Unfortunately, that was the rub: the transfer only allowed for one parent’s memories. All attempts to allow both parents to transfer to a child failed. Each successive transfer would erase the one before it. So, if the mother transferred first, and then the father, all the mother’s memories would be lost. One parent and one parent only could transfer their lives on... in some way becoming immortal. Government regulations stipulated which parent would be allowed to do the transfer. Normally, the line of transferred memories would remain solely on the paternal or maternal side, unless the balance of genders tilted one way or the other.
Consequently, this led to 50 percent of the population unable to pass their personalities on, which sometimes led to dark results. She’d heard of black markets that dealt in children for people to transfer their minds to. This thought infuriated Cosette. Yes, humanity lived in a virtual utopia, but it had a sinister underbelly.
She turned back to the mirror. This would be one of the last times she could get away with going out in public. Soon she’d be caught for sure, and they would both go to jail. And the baby....
After everything she’d worked for, was this worth it? Never mind having to hide her pregnancy, what about after her son was born? Would she have to keep him hidden the rest of his life?
Stick to the plan, she thought. And we won’t have to worry about that.
“In my bedroom, sweetheart.”
Elena poked her head through the door. Her daughter wore a form-fitting black jumpsuit with a gold crinoline skirt. It didn’t look comfortable, but it was all the rage on campus this year.
“I’ve gotta go. My astrophysics final is today.”
“I don’t need luck.” She tapped her temple. “I’ve got you.”
“You know it’s not about what you know, it’s how you—”
“Apply it creatively. I know, Mom!” She rolled her eyes and turned back toward the door.
“Say goodbye to your father.”
Elena stiffened and turned back, her face scrunched up in that look Cosette had seen a thousand times. The one that said she’d rather do anything than speak with her father. “I’m gonna be late.”
She disappeared in a whirl of black and gold.
Cosette loved the woman Elena had become, but she missed the little baby with the big blue eyes she had once been. She caressed her belly—it wouldn’t be long. What would it be like having a boy? She had a few coworkers with sons, but had never been close with any of them. Perhaps she should do some research. But it would be tricky; any searches on the mindnet for how to raise boys would be flagged.
A red light flashed on her ocular heads-up display. A gentle voice sounded inside her head: “Leave now to arrive at your meeting in Cape Canaveral on time.”
Jarvis stepped out of the bathroom. “You ready to go?”
“Yeah, one sec.” She pulled on a blazer and buttoned it up, glancing in the mirror again, looking to make sure her belly didn’t show.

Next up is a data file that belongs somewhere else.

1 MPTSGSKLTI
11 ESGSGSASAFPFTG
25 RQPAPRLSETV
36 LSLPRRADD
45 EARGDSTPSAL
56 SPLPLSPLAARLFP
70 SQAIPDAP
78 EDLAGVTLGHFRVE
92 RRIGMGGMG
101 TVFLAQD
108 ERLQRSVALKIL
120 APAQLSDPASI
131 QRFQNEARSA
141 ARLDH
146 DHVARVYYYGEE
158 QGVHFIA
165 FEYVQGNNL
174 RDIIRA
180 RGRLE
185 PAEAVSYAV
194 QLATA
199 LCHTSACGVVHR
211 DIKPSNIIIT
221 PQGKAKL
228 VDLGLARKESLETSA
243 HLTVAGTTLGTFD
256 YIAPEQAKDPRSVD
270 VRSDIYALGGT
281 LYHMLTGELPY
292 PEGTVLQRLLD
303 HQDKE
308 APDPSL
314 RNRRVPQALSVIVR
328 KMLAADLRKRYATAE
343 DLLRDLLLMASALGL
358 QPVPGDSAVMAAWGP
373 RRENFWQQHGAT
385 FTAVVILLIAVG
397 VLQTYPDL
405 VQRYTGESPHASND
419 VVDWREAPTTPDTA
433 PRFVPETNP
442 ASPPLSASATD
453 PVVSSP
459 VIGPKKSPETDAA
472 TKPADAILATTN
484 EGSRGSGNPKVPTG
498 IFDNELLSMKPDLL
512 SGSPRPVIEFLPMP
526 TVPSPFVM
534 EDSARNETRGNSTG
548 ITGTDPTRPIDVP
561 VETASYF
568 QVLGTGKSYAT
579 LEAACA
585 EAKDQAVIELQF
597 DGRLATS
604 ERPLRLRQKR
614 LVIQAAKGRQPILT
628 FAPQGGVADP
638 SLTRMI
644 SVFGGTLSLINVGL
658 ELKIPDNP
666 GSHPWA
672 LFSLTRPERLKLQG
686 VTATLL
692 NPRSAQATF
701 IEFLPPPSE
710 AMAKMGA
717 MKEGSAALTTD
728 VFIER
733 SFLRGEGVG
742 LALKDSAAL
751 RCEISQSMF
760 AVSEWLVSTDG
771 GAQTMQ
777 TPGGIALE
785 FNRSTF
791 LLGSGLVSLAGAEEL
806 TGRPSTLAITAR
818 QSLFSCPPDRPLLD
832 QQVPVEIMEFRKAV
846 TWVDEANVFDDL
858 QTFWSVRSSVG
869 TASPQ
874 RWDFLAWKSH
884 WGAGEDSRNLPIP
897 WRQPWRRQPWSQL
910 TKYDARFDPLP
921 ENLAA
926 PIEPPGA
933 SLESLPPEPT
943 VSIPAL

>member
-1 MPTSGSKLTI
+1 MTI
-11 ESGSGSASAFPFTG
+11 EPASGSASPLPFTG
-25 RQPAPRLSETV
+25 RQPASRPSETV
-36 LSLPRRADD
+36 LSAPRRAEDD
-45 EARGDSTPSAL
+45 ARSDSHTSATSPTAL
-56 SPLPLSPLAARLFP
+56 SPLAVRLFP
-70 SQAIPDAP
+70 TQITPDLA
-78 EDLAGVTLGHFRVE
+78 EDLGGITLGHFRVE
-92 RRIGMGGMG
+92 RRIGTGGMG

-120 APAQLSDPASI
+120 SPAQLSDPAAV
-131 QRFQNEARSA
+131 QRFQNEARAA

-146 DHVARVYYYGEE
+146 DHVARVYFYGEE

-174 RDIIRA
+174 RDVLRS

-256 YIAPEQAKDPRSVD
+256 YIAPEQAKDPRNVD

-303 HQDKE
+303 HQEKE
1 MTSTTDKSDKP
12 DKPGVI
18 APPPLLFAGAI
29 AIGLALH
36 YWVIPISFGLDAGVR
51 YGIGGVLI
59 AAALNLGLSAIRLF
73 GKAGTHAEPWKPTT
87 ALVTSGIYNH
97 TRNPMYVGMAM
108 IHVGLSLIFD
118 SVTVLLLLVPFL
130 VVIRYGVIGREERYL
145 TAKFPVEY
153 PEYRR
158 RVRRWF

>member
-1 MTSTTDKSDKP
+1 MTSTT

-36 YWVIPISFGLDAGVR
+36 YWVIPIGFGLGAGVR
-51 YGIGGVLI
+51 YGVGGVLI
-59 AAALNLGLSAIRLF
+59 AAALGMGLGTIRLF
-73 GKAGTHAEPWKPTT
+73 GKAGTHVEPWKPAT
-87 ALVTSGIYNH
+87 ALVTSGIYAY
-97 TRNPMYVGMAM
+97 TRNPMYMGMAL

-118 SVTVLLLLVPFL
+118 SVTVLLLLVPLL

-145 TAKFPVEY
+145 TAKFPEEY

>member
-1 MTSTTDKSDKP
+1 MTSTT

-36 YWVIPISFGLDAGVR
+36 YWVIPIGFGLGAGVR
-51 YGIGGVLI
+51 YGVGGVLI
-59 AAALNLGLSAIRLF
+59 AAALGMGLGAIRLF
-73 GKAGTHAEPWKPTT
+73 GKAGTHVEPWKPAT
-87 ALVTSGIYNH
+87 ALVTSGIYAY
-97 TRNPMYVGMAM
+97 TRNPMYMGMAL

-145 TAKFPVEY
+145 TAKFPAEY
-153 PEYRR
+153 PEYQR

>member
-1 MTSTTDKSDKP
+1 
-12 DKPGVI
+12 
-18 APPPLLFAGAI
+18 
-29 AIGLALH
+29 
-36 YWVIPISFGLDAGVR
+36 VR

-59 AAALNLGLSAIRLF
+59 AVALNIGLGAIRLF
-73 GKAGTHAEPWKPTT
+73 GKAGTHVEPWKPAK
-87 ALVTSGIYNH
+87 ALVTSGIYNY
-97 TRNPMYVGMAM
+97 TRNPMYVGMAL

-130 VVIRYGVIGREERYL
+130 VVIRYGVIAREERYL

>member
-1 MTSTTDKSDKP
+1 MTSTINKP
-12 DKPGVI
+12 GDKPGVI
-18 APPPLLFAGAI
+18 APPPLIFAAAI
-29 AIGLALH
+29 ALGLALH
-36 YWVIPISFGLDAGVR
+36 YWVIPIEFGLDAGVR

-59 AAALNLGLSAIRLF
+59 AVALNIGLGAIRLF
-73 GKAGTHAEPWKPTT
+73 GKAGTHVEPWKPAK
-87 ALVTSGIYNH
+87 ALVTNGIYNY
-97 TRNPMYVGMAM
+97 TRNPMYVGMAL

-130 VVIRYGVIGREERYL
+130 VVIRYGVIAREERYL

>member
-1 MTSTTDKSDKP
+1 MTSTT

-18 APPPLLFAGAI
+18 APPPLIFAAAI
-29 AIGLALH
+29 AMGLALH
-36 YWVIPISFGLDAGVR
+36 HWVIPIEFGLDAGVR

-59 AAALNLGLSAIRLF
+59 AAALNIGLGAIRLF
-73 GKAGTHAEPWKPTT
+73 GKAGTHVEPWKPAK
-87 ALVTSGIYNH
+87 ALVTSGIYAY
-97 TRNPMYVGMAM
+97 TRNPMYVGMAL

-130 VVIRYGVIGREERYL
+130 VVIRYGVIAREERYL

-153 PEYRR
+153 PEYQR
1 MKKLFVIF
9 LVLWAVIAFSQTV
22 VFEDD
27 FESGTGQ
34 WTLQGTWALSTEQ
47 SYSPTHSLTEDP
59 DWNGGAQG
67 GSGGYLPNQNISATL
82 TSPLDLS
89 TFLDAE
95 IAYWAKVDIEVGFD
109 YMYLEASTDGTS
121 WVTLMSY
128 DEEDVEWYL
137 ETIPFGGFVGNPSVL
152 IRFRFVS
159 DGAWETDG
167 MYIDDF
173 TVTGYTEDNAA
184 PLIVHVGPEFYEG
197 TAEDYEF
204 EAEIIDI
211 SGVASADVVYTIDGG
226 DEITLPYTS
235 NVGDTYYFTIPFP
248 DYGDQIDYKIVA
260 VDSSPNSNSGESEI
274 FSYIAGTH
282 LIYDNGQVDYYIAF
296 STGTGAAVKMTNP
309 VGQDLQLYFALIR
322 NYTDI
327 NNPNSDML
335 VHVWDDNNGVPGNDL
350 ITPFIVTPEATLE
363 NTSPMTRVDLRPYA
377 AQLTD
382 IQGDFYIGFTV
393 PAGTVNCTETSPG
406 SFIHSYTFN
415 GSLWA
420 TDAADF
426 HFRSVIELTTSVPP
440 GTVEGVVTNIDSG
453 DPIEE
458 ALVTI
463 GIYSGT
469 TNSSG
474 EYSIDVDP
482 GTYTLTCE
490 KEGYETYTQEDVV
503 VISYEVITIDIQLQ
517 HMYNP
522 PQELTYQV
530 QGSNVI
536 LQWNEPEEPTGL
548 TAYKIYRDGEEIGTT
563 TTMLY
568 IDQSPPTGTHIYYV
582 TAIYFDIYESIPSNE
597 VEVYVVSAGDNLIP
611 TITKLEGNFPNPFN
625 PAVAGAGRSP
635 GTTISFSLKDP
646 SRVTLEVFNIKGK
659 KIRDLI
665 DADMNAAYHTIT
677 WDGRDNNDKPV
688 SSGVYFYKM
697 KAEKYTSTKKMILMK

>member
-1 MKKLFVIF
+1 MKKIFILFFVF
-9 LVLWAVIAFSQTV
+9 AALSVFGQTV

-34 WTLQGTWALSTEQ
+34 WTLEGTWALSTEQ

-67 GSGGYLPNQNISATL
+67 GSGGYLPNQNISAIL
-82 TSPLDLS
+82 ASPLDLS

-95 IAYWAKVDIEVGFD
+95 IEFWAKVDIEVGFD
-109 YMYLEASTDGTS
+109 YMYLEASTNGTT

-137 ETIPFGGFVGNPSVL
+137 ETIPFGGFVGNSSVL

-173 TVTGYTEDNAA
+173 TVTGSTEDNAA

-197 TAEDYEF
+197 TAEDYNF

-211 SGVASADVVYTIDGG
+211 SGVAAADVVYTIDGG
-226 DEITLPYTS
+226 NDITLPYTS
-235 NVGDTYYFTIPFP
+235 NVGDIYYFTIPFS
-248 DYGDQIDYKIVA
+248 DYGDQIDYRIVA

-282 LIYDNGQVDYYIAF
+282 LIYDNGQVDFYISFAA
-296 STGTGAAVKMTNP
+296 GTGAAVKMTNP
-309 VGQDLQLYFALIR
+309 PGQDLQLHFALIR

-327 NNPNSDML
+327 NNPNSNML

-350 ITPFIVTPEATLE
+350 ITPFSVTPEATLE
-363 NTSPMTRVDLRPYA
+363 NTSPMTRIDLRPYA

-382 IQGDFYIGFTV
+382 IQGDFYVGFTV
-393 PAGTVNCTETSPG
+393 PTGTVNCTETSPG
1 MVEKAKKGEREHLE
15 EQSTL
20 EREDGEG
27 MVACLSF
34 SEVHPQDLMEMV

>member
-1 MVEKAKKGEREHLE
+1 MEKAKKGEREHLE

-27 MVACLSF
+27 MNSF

Cosette spent the tube ride into the Global Space Administration offices at Cape Canaveral lost in thought. Jarvis sat with his eyes closed, scanning the morning news on his ocular heads-up display. They didn’t go to the cape very often. They did most of their work remotely, but today was a big day. Her team would decide the target location for humanity’s first settlement outside the solar system. She’d worked for almost two years in preparation for this day.
Who was she kidding? She’d striven for this moment her whole life and so had generations before. A chorus of souls within her gloried to see the fruit of their labor: a massive ship, capable of carrying thousands to the stars, which would allow humanity to colonize planets far beyond their own solar system.
She glanced at the window display as the train slowed. When they’d first begun installing these tubes, ten-year-old Cosette had sworn she’d never get in one. She’d had visions of them breaking down, and of herself being stuck inside a concrete and steel tomb. But with the walls of the trains covered in screens that showed the world outside, she had found the experience to be a whole heap of fun. Years later, she still enjoyed a trip on the tube-train. There was no better way to travel around the country—or even the world—now that the transatlantic and transpacific tubes had been completed.
They passed the entrance to the GSA campus. A sign read “Global Space Administration: A Beacon of Hope for Humanity’s Future.” Cosette had always thought it an appropriate statement. Mankind had placed its hopes with the ship they developed here. In fact, they’d even christened it Humanity’s Hope.
It was her hope, too.
The train slowed more, and Jarvis opened his eyes. “Nearly there, are we?”
Cosette nodded. The express train from New York to Cape Canaveral had nearly reached the speed of sound, taking a little over two hours. That was insignificant compared to the speeds Humanity’s Hope would achieve, but even so, it might take them fifty years to reach their destination. She sighed. She could use the rest.
They passed the airstrip. Several large transport jets sat ready to ferry their passengers to the space elevator parked in the Atlantic. Its mobile platform moved it about on the equator, allowing it to avoid any of the rare hurricanes that churned the seas—and, more significantly, the dense blanket of space debris hurtling around the planet. One strike from an abandoned communications satellite would render the elevator useless. Hundreds of years of launching all this technology into space did cause some issues. However, in a few months, Humanity’s Hope would be ready to begin the journey to the stars. If everything went according to plan, she would be on board, along with Elena and her unborn son, and Jarvis would be forced to remain on Earth, unable to leave his job at the GSA—if Secretary Stephens kept up his end of the bargain.
She glanced at Jarvis. He’ll forgive me—won’t he?